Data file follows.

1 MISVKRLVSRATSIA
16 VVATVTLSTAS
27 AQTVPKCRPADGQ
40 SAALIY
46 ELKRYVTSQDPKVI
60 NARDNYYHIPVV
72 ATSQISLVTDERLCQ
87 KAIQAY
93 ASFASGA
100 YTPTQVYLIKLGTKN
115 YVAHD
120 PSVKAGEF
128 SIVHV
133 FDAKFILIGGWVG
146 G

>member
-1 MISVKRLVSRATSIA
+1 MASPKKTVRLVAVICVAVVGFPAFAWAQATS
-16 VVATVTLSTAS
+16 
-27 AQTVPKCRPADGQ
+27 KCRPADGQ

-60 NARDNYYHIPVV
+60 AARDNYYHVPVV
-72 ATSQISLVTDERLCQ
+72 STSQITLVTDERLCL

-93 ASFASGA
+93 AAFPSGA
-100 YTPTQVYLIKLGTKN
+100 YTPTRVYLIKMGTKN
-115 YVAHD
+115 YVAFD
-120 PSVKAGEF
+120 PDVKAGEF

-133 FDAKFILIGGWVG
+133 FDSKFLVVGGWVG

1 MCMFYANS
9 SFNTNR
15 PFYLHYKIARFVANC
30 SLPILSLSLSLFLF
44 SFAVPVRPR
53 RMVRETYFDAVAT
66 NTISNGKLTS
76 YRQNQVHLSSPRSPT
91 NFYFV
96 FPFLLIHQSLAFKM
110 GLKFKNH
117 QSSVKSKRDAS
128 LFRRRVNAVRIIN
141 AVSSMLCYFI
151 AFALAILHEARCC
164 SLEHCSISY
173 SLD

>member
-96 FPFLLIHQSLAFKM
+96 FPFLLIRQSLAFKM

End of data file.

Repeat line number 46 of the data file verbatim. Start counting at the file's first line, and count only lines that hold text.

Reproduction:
96 FPFLLIHQSLAFKM